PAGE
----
Graphic novels explore contemporary visions of Israelby emanuel maiberg, j. correspondent
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It’s not the creator’s politics that matter, only his or her willingness to explore the many nuances of an extremely complicated country.
That’s a lesson from two graphic novels focused on Israel: Guy Delisle’s “Jerusalem: Chronicles from the Holy City” and Harvey Pekar’s “Not the Israel My Parents Promised Me.”
Graphic novels about Israel have become a little genre in recent years, thanks to the work of such Israeli creators as Rutu Modan and Galit and Gilad Seliktar, and outsiders such as Joe Sacco.
Delisle’s, assembled as a series of vignettes recounting the French Canadian’s year in Israel, explores contemporary life in a city that is beautiful, tense and absurd.
The city’s history and its contentious politics appear only as they relate to what Delisle sees and experiences. He spends most of his free time wandering the streets in search of good spots to sketch, but mobility is one of the most restricted aspects of life in Jerusalem, especially since the separation wall was erected.
Delisle, who is not Jewish, grows accustomed to two bus systems (one for Arabs, one for Israelis), taxis that won’t go into certain neighborhoods and historical sites that are closed to different religions at different times. Even the Israel Defense Forces security checkpoints become a part of his routine, though these never cease to amaze, as both a media spectacle and a daily humiliation.
The art is simple and iconic, presented in sepia tones and the rare splash of color — a vibrant red highlighting a goat’s slaughter. It manages to convey the sounds and sights of Jerusalem, and Delisle’s innocent tone makes it easier to digest the graver issues.
Most interesting are his observations about how the big moral questions weave themselves into the mundane, and how both sides of the conflict casually contradict their deeply entrenched positions.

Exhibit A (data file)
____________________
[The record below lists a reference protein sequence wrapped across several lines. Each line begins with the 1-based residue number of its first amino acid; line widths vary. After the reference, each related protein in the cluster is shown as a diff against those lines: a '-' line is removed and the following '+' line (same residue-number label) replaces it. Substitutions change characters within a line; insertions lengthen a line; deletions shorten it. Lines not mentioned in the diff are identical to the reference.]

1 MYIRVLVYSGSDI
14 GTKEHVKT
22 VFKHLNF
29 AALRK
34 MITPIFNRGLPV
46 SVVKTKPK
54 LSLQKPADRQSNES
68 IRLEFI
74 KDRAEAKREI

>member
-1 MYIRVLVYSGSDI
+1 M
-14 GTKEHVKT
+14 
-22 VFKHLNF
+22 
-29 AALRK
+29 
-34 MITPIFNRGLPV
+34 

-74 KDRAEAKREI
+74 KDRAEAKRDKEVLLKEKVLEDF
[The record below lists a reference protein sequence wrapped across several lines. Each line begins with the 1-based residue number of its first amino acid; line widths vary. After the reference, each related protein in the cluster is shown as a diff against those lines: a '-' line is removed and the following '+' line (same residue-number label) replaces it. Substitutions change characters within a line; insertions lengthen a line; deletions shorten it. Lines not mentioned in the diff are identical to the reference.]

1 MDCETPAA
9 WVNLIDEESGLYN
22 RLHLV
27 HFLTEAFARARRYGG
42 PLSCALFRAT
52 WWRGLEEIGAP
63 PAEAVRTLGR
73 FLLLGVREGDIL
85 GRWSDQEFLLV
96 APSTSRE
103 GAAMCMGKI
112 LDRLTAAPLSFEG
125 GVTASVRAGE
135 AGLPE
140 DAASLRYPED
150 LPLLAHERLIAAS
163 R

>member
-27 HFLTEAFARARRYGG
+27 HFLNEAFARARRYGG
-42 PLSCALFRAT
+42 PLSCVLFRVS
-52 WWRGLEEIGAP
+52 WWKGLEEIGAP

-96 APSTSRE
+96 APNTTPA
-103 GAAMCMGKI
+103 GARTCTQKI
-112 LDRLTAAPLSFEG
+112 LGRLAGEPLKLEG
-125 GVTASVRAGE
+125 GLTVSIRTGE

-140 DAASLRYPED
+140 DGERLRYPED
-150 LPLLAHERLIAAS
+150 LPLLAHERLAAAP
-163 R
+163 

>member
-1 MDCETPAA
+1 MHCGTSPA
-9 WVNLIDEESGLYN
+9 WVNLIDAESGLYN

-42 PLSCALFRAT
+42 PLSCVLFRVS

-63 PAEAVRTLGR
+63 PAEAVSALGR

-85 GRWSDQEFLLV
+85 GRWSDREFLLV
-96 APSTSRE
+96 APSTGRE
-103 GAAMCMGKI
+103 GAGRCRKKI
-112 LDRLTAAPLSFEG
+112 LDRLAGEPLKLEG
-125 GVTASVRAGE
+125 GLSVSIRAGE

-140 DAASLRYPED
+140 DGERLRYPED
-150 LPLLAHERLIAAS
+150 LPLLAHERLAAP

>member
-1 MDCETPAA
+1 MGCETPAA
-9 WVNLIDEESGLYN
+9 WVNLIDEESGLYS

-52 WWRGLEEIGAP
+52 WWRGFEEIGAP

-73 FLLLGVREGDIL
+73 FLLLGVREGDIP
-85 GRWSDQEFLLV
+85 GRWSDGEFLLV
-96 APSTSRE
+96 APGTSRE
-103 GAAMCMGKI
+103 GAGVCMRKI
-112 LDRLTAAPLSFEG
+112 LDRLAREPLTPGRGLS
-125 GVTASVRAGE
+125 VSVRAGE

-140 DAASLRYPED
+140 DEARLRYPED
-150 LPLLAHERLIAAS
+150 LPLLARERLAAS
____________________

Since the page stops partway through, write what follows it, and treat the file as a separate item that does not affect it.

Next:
For example, Delisle is desperate for his favorite breakfast cereal, shredded wheat, but the only supermarket that sells it belongs to settlers whom he’s not sure he should patronize. However, the wish for cereal trumps politics, and on his way out, he notices a line of Muslim women loaded with grocery bags exiting the store.
Delisle is also surprised to learn that some Arabs move into Jewish settlements for economic reasons (“resettling the settlements”) and that the settlers who want plastic windows installed in their cars (to better withstand thrown rocks) prefer the services of the Arab mechanics at Wadi Al-Joz.
Like a great journalist, Deslisle simply presents such findings, allowing the reader to make the most meaningful conclusions on his or her own.
Less worthwhile is Pekar’s “Not the Israel My Parents Promised Me,” his first posthumous graphic novel, which unfortunately amounts to little more than an illustrated Wikipedia entry.
Toward the end of the book, sitting with book illustrator JT Waldman at a library in his native Cleveland, Pekar explains his reluctance to recount the numerous failed peace efforts between Israelis and Palestinians.
“There are plenty of other places [where] people can get a blow-by-blow of historical events … I doubt anyone wants me to rehash every detail …”
But rehashing is almost exclusively what Pekar and Waldman do throughout the book’s 176 pages, a crash course in Zionism starting with the first Jew, Abraham, and ending roughly with the present.
The history presented is well researched, eminently readable and entirely unnecessary. It’s not just that most of the content could be replaced with any one of countless history books or even an afternoon on the Internet, but there are far more interesting graphic novels about the same subject, so Pekar can’t even be commended for introducing an important issue to a new audience.
When engaged in the subject that its title suggests — the difference between the Israel Pekar’s parents knew and loved and the Israel Pekar had to contend with after their deaths — the book offers the unique, simultaneously funny and sad perspective that was the backbone of Pekar’s distinguished career.
His take on the effect of late 20th-century developments in Israel on Jews living in Cleveland offers a fresher and more interesting perspective on the subject (especially to Israeli readers).
In one funny episode, shortly after being kicked out of the U.S. Navy, Pekar meets with an Israeli official in Chicago in hopes of pursuing a more promising future in the fledgling Jewish state. The official dismisses him, explaining that Pekar doesn’t have a single practical skill Israel would be interested in.
A book composed entirely of such anecdotes could have been entertaining and enlightening, but these insights are few and far between.
“Jerusalem: Chronicles from the Holy City” by Guy Delisle (320 pages, Drawn and Quarterly, $24.95)
“Not the Israel My Parents Promised Me” by Harvey Pekar and illustrator JT Waldman (176 pages, Hill and Wang, $24.95)
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